6. Steve Humphrey says:

    I find it puzzling that the PUC must grant permission to Sonoma Clean Energy.
    Especially since if you, as a ratepayer, have any complaint against Sonoma Clean Power you will not have any recourse through the PUC. They do not handle any complaints regarding rates, taxes or the like for customers of “publicly owned or municipal utilities”.
    So when you sign up for this scam, you are forfeiting any future recourse through the Public Utilities Commission.
    The good news is that Steveguy is right. Those who share some of the concerns on this board must write the PUC, and urge all other likeminded citizens to do the same.

    Thumb up 21 Thumb down 2

  7. Elephant says:

    Sonoma not-so-Clean Power adds another punch line to the joke that it is. And PG&E remains silent on it all. My guess on that is that they will be the ones supplying them the power anyway and they all know it.

    And yes Steve. ALL of us are on the hook for this debacle. The $10 million (or whatever they total) start-up loans will have to be guaranteed by the Sonoma County General Fund. Actually, very few details about those loans have been divulged.

    I am all for the idea of a greener and cleaner and cheaper alternative to PG&E. But SCP is far far away from that. Anyone not concerned about this mess is not paying attention.

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  8. Steveguy says:

    Another thought- If Santa Rosa and customers spent $400 million plus on piping the feces-free water to ‘replenish the Geysers’ exactly who gets that credit for that water and electricity procured by that project ?

    Did they fail to negotiate in the public’s interest like this scheme ?

    Where does their plush retirement fund come from ? The general fund ?

    I must be ignorant with all of these questions.

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  9. Steveguy says:

    Here is a thought- If someone opts out are they also on the hook for a failure through the tax system ? Yes, to them.

    If you opt out, shouldn’t you be protected by the whole ” taxation without representation” aspect of our ‘free’ country ? No to them.

    Who pays for all this ? Both Sonoma Greed Power and PG&E ? Nope, probably the taxpayers.

    oh my

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  10. Steveguy says:

    Wait a minute ! They were all in a rush to get Santa Rosa and other cities, and once they bought them they say ” delay now”. In one month ! They had to have known.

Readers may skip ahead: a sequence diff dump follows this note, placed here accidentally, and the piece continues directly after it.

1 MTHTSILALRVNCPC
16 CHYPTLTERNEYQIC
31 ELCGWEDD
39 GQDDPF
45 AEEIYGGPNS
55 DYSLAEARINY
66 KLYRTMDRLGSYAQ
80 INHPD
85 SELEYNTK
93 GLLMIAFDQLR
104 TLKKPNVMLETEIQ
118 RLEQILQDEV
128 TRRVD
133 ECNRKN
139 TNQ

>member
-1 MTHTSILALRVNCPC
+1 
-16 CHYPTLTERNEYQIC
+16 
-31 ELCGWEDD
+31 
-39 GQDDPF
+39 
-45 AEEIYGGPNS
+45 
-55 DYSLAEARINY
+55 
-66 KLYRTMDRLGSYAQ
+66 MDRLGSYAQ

I will certainly write to the PUC about my thoughts of no taxpayer protection. Real protection. It may do no good, but someone has to speak up.

    Thank you Andrew for your info.

    Steve Mosher

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  11. Larry Watkins says:

    Another boondoggle, like obamercare and smart that is unaffordable, unrealistic, and not manageable.

    Government getting out in the weeds where it doesn’t belong doing something it unprepared to handle.

    How many more delays are in the pipeline before this wonderful, cheap power source comes into being? Looks a lot like smart, chapter 2.

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  12. Greg Karraker says:

    I was at the meeting last night in Cotati where Geof Syphers, Mark Landman and Susan Gorin tried to put a green face on Sonoma Ponzi Power. I asked Syphers three times how far the purchased “green” electrons would travel from the source and how much energy would be lost in long-distance transmission. He artfully dodged the first two questions.

    Everyone should watch what he says closely, because he’s very skilled at generalizations and vague statements. Also, many of his answers describe what the future could be if this scheme succeeds, instead of the reality of what it will actually be at launch.

    Finally, I asked flat out: “Can you assure us that the first power delivered to 20,000 customers in May 2014 will come from a local source less than 100 miles away?” His answer? “Of course not.” I then asked if SCP planned to make that fact clear to its customers, and his answer was. “Why would we?

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  13. Steve Humphrey says:

    “Work on securing a power supply won’t be stalled by the delayed launch, Syphers said. The agency is still looking to reach a contract and lock in a three-year electricity supply as soon as possible.”